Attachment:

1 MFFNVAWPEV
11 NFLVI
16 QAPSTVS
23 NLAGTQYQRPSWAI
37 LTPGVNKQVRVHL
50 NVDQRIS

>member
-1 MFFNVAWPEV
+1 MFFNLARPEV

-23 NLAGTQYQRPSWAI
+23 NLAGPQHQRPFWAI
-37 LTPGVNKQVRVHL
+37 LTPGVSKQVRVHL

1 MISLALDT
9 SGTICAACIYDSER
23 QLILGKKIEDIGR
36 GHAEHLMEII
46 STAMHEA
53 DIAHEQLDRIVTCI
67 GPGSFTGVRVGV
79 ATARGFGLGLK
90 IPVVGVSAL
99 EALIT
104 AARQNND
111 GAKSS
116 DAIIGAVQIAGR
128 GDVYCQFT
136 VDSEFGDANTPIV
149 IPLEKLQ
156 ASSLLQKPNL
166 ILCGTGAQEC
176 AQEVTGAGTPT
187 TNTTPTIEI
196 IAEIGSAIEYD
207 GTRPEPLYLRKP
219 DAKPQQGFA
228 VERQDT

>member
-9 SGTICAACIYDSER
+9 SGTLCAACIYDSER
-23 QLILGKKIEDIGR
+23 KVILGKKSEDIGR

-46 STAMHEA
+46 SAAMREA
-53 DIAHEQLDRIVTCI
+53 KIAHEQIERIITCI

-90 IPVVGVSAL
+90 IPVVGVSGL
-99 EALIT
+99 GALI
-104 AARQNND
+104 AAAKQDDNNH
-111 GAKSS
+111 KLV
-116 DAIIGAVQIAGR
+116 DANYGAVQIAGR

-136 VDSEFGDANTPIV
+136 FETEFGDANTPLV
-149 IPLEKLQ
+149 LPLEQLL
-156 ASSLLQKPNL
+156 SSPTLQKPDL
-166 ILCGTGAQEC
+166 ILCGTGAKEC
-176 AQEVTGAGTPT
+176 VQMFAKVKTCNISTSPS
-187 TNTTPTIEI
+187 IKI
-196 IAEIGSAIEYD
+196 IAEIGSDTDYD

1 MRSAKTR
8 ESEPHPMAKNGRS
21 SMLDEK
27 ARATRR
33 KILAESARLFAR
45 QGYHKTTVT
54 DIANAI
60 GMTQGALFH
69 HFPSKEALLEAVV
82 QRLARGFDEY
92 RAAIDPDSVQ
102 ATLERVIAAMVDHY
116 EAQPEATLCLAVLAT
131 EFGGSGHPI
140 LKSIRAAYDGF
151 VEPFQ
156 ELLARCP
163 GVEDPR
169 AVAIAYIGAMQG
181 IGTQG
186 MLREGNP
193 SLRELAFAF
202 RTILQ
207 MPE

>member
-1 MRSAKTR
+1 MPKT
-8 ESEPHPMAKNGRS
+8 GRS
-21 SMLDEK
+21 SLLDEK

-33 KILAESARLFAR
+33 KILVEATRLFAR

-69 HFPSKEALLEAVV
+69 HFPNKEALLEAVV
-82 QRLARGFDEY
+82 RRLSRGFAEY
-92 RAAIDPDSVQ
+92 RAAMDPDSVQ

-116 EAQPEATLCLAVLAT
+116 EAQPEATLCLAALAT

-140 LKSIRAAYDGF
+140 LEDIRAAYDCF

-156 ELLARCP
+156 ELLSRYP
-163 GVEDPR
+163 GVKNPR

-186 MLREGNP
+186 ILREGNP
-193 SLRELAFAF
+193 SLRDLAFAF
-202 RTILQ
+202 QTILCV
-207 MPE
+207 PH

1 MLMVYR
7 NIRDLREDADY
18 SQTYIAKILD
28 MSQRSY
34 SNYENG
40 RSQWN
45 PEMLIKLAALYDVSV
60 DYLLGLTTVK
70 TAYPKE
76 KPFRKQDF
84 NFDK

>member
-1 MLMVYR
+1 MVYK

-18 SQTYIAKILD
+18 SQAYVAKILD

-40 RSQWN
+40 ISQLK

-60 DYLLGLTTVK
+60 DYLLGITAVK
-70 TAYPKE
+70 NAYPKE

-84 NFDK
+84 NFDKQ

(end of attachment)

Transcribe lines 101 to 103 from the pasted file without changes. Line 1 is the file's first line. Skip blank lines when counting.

+21 SLLDEK

-33 KILAESARLFAR
+33 KILVEATRLFAR